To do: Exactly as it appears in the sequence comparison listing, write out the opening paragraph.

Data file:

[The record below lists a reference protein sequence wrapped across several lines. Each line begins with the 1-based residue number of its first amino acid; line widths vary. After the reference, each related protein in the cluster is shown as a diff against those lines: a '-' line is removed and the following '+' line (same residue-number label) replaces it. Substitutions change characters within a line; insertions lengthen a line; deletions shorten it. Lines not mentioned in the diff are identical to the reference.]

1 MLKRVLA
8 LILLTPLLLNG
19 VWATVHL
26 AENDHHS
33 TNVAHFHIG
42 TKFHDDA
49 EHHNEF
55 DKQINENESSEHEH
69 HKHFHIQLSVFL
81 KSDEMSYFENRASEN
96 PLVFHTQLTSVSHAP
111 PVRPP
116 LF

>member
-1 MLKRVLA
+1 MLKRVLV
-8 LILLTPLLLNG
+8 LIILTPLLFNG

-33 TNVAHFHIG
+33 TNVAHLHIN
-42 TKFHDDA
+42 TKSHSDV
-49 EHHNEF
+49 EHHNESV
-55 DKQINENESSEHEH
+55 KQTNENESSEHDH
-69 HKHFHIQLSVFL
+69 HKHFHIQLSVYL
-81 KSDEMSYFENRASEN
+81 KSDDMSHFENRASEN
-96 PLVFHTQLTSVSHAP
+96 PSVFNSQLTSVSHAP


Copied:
[The record below lists a reference protein sequence wrapped across several lines. Each line begins with the 1-based residue number of its first amino acid; line widths vary. After the reference, each related protein in the cluster is shown as a diff against those lines: a '-' line is removed and the following '+' line (same residue-number label) replaces it. Substitutions change characters within a line; insertions lengthen a line; deletions shorten it. Lines not mentioned in the diff are identical to the reference.]